Deepfake Ads, When Technology Outpaces Intelligence
It appears we may be about to endure another calamity but this one may be truly epic. As AI has worked its way to the forefront so has new and possibly misleading ad creative.
"Deepfakes," images or videos that use artificial intelligence to make it look as if a person is doing or saying things he or she actually isn't. As CNET noted, the technology entered the mainstream in 2019 and since has evolved and improved.
Still, more than one-third (37%) of AI decision-makers surveyed by Forrester said that creating marketing content will be the most important use case for generative AI in their organization over the next 12 months. With this in mind, Forrester expects at least one marketer will use AI and stumble on advertising’s biggest stages — the Super Bowl and the Summer Olympics — requiring a public apology for not treading carefully.
Generative artificial intelligence (also generative AI or GenAI) is artificial intelligence capable of generating text, images, or other media, using generative models. Generative AI models learn the patterns and structure of their input training data and then generate new data that has similar characteristics.
All this appears to be getting ramped up just in time for the 2024 political season, outstanding! Political advertising hasn’t been bad enough in this country for the last 25 years, now we have the potential for fake, or should I say, “more fake” as the case may be, content in those ads.
Political lawyers are gearing up for a contentious election cycle featuring a new generation of attack ads—AI-assisted and unregulated deepfake clips of their clients.
Lack of federal regulation, limited litigation strategies, and potential action from the Federal Election Commission are creating a volatile legal landscape for political lawyers, who are anticipating an onslaught of sophisticated AI-generated video or audio clips of a client doing or saying something that never happened.
It’s the “Wild West,” Caleb Burns, a lawyer at Wiley Rein who works for the Republican Party, warns his clients.
The Republican National Committee released a deepfake political ad in April positing an apocalyptic America during President Joe Biden’s second term.
Due to the historically slow process that the Federal Government has been known for resolving problems, compounded by the ever-increasing divisiveness of the political parties, some states have already passed laws pertaining to deepfake ads. The state laws are however limited, primarily to pornography and political ads. This is not intended as an editorial but, politicians enacting laws that are in their best interest……..hard to believe!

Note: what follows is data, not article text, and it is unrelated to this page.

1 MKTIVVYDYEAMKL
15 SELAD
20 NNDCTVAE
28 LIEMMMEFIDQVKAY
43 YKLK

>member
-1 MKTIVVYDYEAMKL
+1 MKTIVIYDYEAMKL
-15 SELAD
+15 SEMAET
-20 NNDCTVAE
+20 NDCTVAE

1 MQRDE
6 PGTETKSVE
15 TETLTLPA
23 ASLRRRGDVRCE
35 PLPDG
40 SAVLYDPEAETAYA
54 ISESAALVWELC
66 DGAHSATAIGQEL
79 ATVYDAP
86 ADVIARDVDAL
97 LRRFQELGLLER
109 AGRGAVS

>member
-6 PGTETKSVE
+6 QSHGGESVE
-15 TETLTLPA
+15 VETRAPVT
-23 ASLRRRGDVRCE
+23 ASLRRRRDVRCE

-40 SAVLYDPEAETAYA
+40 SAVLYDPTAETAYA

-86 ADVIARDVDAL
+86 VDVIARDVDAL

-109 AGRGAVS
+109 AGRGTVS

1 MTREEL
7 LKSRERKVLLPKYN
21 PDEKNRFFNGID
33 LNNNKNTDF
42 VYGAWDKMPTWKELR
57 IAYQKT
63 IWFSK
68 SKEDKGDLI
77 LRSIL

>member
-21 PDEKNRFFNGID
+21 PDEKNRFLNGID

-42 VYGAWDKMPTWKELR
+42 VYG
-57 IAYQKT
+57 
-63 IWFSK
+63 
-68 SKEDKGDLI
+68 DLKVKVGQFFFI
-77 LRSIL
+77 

“AI-powered deepfake political ads aren’t just a threat to candidates and their races, they also threaten government stability,” according to Catherine Powell, a professor at Fordham University School of Law. Think about this with the volatile state of the world for a minute, Russia, Ukraine, China, North Vietnam, Israel, not to mention the potential financial implications on world markets. A falsified photograph of an explosion near the Pentagon went viral on social media in May of this year, briefly sending US stocks lower in the first instance of an AI-generated image impacting the stock market. The relative ease of creating fake ads, news, and imagery is only compounded by the difficulty determining the authenticity, or lack of, of the content.
“Outside of politics, the weaponization of deepfakes and synthetic media is influencing the cybersecurity landscape, enhancing traditional cyber threats, and enabling entirely new attack vectors. Notably, 2019 saw reports of cases where synthetic voice audio and images of non-existent, synthetic people were used to enhance social engineering against businesses and governments.” Giorgio Patrini, Founder, CEO, and Chief Scientist DEEPTRACE
This may be an opportune time to settle in, think and prepare for the worst, and hope it never gets that bad. With 24/7 news, constant mobile connectivity and anything going viral on social media there may never be a better time to get ready to stop and think before reacting. According to Dr. Linda Humphreys, PhD, “Perception is merely a lens or mindset from which we view people, events, and things. In other words, we believe what we perceive to be accurate, and we create our own realities based on those perceptions.”